The Emperor of All Maladies

Tuesday, March 15, 2011

The Emperor of All Maladies

A Biography of Cancer
by Siddhartha Mukherjee

This ambitious, nonfiction book chronicles the history and development of cancer and its treatments. It provides a complete overview of the disease, which people have battled for the past 4,000 years.

I connected with some of the personal cases, but the constant stream on scientific minutia, tests, studies, etc. lost my interest a few times. Mukherjee opens and closes the book with the case of a young kindergarten teacher, Carla Reed, which provides the perfect bookends to the onslaught of info.

I don’t know how much of the detailed info will stick, but it was so interesting. There were certainly some graphic parts, which is to be expected with a medical topic. I couldn’t believe some of the medieval methods used as treatments for years. Bleeding patients, loping off body parts, acid burns, etc. were all acceptable, which is horrific.

I also couldn’t believe how long cancer has been around. There are fossils and mummies with cancerous tumors. There are even texts describing breast cancer in ancient Egypt and a Persian queen.

It’s unbelievable how many advances have been made in the past couple decades. It wasn’t that long ago that many refused to believed smoking cigarettes could in anyway cause cancer.

One of the most disturbing aspects of the book is learning how common cancer is becoming. The author notes that one day soon we may not wonder IF we will get cancer, but instead we’ll wonder WHEN. As someone who has watched both of her parents struggle with different cancers and losing one to Leukemia, I see his observation in a very real way. To me, this book was incredibly meaningful because it was a chance to better educate myself on the topic and I would recommend it to anyone else interested in doing the same.

“Cancer makes some families and breaks some.”

For another view, visit Devourer of Books.


Sandy Nawrot said...

I've seen alot of good things about this book, and ordered it from the library on audio but dummy me couldn't figure out how to get the mp3 version of it on my iPod. I think the reason this book has been so popular is because to dispel the fear of cancer the best course of action is to learn as much as you can. That is all we can do I think.

Jenners said...

I've heard so much about this book and i am so curious about it. I need to read it as cancer does seem to touch everyone in some way.

Melissa (Avid Reader) said...

Sandy - Agreed, cancer is such an intimidating thing. Learning more about it seems to make us believe we're more in control of the situation when we know someone who is struggling with it.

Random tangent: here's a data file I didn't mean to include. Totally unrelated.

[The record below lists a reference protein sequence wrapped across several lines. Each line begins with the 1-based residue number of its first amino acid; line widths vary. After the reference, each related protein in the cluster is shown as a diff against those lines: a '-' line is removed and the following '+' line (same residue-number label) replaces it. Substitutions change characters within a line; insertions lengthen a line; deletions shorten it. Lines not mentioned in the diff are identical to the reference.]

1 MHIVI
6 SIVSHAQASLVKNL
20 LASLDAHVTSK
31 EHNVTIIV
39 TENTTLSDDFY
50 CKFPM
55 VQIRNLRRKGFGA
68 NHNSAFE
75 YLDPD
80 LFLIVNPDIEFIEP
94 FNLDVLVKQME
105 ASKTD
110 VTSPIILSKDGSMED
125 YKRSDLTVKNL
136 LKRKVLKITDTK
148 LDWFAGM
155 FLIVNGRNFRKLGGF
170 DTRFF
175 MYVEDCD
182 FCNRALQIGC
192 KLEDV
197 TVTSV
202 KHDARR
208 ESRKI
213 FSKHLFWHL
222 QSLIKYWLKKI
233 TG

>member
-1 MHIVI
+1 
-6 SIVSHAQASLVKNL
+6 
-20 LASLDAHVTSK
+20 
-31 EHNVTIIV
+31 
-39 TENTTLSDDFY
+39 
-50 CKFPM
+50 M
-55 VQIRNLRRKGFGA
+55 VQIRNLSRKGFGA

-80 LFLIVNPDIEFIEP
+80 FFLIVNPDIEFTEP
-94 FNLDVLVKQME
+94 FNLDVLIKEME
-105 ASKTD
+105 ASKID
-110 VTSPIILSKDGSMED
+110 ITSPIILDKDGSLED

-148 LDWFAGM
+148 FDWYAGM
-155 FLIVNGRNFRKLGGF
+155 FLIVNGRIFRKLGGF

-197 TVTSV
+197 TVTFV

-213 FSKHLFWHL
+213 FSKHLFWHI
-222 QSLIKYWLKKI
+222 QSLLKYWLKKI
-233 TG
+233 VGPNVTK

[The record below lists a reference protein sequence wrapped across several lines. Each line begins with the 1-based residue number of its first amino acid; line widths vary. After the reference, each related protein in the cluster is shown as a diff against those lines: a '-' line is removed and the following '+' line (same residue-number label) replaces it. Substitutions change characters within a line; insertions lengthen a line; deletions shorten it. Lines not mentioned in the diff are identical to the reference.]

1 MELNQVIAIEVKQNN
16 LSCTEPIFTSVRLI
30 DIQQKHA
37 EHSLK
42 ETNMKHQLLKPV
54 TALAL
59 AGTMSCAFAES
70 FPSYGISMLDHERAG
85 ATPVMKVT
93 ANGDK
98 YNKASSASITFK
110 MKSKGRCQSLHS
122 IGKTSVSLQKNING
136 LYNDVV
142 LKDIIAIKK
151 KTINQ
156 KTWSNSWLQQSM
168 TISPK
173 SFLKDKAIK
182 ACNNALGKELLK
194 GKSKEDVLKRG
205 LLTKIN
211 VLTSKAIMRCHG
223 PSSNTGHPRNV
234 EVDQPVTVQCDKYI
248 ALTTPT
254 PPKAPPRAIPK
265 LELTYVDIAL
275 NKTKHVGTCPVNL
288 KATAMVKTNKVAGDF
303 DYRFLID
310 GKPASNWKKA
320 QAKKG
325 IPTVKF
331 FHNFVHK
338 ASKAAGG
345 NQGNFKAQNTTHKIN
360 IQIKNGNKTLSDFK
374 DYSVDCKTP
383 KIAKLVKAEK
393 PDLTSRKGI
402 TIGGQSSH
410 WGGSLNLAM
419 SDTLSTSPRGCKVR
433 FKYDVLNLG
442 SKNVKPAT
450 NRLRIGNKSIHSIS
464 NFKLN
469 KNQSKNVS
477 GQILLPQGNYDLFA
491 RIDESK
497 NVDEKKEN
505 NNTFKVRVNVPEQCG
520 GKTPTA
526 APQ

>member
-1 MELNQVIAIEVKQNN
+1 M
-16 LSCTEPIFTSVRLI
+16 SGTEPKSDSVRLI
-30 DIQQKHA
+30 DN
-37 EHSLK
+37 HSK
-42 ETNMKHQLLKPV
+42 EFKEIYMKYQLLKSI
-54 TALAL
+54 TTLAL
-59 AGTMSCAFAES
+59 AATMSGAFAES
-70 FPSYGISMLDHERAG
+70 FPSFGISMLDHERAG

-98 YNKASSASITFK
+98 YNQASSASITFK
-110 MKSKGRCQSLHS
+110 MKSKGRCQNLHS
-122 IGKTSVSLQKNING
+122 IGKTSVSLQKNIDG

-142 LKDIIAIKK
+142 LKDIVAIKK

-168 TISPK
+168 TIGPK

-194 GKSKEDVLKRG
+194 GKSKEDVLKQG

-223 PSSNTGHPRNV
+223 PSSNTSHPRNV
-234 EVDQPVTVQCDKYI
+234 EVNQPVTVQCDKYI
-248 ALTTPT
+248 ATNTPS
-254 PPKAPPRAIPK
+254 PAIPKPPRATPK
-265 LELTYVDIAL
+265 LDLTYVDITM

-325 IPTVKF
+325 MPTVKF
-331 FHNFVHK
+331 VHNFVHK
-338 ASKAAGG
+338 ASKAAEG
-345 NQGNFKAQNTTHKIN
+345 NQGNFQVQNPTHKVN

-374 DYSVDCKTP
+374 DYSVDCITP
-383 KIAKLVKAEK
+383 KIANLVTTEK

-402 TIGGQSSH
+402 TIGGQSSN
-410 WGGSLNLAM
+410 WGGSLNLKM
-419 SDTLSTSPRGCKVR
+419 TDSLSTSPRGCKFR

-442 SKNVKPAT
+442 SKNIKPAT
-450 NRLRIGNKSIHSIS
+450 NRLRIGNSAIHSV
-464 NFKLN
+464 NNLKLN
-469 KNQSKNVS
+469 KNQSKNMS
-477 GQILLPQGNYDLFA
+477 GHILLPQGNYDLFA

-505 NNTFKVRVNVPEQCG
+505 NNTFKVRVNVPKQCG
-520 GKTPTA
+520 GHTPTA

Jenners - It's not a quick read, but it felt like an important one to me.

Alex (The Sleepless Reader) said...

I also feel that cancer happens more often. I've commented on this with several people and most tell me this happens as you grow older or because I'm just more aware of it. I'm not convinced, I do believe in the "cancer epidemic".

Does Mukherjee give reasons for the increase in cancer cases?

Kristi said...

I think you're right that it is more prevalent. I doubt there is a single family that hasn't been affected in some way by cancer. I guess I never really thought about there being evidence of it in ancient times, but it makes sense. It sounds like something I should read.

Teacher/Learner said...

Wow, this sounds like a highly important book to read. I'm glad that there is a central figure (Carla) in the book to put a human face on the story, otherwise all the jargon and medical facts would get overbearing. I'm sorry to hear that you've had encounters of cancer in your family. It has also touched mine close to home but they are all survivors. It's a difficult topic to read about, I'm sure. Thanks for your review.

Melissa (Avid Reader) said...

Alexandra - He doesn't really get into that, unless I somehow missed it. I was curious about that too because it's increased so much!

Kristi - It is disturbing how common it is now.

Teacher/Learner - I actually wish there had been a bit more personal cases because there is a lot of jargon. Thanks for your kind words too.

(Diane) Bibliophile By the Sea said...

i liked reading this book as well. I thought it was pretty fascinating. Nice review.

Swapna said...

I really enjoyed this book as well, so I'm glad to see you did! I hope it's okay if I add a link to your review to the South Asian Review Database.

Melissa (Avid Reader) said...

Swapna - Absolutely, thanks for the link!